also, is Trachin, a Phocian town, which bears the same name as the Oetaean city; and its inhabitants are called Trachinians.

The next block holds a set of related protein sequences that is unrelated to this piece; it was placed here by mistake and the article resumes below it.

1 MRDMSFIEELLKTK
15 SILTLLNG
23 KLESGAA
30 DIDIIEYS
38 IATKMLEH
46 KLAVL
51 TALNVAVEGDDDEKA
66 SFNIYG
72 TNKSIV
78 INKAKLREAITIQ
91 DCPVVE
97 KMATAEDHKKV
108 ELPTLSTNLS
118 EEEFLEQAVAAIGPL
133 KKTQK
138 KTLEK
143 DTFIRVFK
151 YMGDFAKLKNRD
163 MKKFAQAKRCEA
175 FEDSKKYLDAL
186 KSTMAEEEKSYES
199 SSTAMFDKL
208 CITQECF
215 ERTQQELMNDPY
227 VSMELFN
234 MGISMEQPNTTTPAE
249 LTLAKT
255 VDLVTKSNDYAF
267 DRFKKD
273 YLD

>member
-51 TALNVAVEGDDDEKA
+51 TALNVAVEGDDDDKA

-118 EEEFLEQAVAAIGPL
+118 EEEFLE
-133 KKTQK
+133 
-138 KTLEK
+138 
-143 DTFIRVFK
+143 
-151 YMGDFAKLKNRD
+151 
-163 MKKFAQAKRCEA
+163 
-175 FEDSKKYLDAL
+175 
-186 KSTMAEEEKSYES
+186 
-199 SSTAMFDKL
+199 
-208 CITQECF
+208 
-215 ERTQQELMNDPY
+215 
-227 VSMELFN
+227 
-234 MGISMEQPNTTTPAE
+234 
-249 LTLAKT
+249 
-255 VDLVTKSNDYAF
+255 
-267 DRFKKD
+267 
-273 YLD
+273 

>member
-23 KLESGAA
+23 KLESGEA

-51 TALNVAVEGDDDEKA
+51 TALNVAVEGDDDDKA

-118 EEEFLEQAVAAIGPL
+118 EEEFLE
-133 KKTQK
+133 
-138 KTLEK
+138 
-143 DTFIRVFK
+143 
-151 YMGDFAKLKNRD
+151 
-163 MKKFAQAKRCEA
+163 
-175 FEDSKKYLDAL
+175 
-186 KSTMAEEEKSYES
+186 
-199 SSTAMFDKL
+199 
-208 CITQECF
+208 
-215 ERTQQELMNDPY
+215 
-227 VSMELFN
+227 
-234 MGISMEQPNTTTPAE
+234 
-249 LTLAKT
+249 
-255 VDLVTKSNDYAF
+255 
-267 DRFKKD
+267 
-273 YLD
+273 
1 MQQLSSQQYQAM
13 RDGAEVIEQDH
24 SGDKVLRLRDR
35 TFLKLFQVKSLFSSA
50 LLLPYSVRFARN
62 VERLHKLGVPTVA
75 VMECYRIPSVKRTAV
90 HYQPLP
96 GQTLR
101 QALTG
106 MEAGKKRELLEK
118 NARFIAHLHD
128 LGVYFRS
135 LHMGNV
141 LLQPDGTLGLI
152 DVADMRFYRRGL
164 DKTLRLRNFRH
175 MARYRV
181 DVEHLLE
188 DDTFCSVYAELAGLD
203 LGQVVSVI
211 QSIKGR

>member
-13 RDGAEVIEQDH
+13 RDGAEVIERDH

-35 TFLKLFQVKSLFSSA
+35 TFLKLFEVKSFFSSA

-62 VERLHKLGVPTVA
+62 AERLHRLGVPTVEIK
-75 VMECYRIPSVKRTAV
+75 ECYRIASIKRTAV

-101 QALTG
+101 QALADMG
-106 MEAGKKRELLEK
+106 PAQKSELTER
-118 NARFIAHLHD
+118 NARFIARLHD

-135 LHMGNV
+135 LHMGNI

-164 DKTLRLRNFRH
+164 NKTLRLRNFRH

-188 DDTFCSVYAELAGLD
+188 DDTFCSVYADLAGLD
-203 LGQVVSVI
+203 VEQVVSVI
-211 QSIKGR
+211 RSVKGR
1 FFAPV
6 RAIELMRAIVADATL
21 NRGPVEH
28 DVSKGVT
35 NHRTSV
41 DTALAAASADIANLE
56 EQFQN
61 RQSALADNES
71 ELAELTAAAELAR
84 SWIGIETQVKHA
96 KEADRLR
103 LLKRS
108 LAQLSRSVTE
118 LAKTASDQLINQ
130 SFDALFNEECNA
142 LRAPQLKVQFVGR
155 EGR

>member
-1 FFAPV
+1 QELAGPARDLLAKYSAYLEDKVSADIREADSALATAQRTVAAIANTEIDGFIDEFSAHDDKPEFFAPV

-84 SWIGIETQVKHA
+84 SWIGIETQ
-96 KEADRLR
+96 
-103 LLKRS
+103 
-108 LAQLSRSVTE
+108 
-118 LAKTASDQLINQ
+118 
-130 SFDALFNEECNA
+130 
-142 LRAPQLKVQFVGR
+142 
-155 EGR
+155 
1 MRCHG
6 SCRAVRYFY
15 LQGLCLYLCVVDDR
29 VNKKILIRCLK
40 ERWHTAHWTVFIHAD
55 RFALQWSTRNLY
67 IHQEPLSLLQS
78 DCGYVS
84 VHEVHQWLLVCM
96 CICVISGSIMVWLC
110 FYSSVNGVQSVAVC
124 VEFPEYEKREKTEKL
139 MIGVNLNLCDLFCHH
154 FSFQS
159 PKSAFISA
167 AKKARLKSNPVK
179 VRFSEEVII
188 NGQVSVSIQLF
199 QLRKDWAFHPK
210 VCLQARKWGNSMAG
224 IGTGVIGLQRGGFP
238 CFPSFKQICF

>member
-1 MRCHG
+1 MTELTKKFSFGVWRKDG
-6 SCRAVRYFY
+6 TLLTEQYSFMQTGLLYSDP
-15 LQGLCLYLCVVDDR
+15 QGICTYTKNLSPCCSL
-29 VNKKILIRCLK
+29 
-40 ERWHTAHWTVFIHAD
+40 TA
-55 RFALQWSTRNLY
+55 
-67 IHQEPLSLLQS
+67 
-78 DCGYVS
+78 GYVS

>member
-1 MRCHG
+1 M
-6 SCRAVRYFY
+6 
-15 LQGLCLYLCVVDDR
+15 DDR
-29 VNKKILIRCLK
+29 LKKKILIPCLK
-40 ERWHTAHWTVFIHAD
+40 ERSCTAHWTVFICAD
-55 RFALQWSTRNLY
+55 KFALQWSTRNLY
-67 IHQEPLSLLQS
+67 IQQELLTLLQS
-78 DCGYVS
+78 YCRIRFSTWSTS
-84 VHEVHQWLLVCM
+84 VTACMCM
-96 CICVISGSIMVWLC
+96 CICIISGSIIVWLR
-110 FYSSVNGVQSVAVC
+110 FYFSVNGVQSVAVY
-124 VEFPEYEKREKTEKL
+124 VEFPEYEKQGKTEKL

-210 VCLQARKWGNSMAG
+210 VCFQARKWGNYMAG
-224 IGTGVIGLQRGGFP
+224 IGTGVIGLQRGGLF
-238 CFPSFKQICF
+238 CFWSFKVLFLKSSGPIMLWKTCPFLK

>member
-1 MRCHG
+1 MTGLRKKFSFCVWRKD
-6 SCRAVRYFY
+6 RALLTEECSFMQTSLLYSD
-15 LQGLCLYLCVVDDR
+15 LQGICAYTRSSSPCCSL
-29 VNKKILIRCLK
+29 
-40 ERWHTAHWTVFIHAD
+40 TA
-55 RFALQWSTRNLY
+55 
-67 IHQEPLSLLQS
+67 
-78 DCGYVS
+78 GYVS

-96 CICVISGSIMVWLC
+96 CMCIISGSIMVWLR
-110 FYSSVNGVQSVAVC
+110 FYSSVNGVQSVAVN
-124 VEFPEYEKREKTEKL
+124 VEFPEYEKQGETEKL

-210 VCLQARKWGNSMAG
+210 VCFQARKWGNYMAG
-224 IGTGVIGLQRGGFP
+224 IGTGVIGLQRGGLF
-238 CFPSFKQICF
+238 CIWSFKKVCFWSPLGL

Anemoreia"Wind-swept." has been named from a circumstance connected with it: squalls of wind sweep down upon it from Catopterius,"The Look-out." as it is called, a beetling cliff extending from Parnassus. This place was a boundary between Delphi and the Phocians when the Lacedaemonians caused the Delphians to revolt from the common organization of the Phocians,About 457 B.C. (see Thuc. 1.107-108). and permitted them to form a separate State of their own. Some, however, call the place Anemoleia. And then one comes to Hyampolis (later called Hya by some), to which, as I have said,9. 2. 3. Cf. 10. 3. 4. the Hyantes were banished from Boeotia. This city is very far inland, near Parapotamii, and is not the same as Hyampeia on Parnassus; also far inland is Elateia, the largest city of the Phocians, which is unknown by Homer, for it is more recent than the Hom